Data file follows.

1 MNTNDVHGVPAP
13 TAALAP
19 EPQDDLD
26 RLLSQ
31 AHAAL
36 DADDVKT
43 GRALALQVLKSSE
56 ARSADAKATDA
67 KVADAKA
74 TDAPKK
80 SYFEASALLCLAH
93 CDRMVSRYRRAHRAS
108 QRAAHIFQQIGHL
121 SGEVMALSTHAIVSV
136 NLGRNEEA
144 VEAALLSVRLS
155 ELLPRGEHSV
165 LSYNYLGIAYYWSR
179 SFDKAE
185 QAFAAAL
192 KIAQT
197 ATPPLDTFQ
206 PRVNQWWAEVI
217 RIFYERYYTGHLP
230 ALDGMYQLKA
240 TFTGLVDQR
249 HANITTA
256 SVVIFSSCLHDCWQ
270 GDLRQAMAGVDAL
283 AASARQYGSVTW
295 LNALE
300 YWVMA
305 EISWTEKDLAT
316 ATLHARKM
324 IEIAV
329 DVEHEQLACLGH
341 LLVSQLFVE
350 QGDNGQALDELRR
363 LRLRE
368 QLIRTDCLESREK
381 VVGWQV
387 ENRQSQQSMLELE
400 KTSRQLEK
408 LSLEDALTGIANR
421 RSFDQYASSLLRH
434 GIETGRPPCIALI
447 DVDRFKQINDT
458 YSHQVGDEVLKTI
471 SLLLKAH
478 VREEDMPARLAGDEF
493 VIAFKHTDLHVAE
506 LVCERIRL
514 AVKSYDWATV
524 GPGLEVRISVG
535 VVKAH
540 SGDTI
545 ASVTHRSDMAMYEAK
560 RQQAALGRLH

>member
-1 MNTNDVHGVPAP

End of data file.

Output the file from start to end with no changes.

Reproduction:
1 MNTNDVHGVPAP
13 TAALAP
19 EPQDDLD
26 RLLSQ
31 AHAAL
36 DADDVKT
43 GRALALQVLKSSE
56 ARSADAKATDA
67 KVADAKA
74 TDAPKK
80 SYFEASALLCLAH
93 CDRMVSRYRRAHRAS
108 QRAAHIFQQIGHL
121 SGEVMALSTHAIVSV
136 NLGRNEEA
144 VEAALLSVRLS
155 ELLPRGEHSV
165 LSYNYLGIAYYWSR
179 SFDKAE
185 QAFAAAL
192 KIAQT
197 ATPPLDTFQ
206 PRVNQWWAEVI
217 RIFYERYYTGHLP
230 ALDGMYQLKA
240 TFTGLVDQR
249 HANITTA
256 SVVIFSSCLHDCWQ
270 GDLRQAMAGVDAL
283 AASARQYGSVTW
295 LNALE
300 YWVMA
305 EISWTEKDLAT
316 ATLHARKM
324 IEIAV
329 DVEHEQLACLGH
341 LLVSQLFVE
350 QGDNGQALDELRR
363 LRLRE
368 QLIRTDCLESREK
381 VVGWQV
387 ENRQSQQSMLELE
400 KTSRQLEK
408 LSLEDALTGIANR
421 RSFDQYASSLLRH
434 GIETGRPPCIALI
447 DVDRFKQINDT
458 YSHQVGDEVLKTI
471 SLLLKAH
478 VREEDMPARLAGDEF
493 VIAFKHTDLHVAE
506 LVCERIRL
514 AVKSYDWATV
524 GPGLEVRISVG
535 VVKAH
540 SGDTI
545 ASVTHRSDMAMYEAK
560 RQQAALGRLH

>member
-1 MNTNDVHGVPAP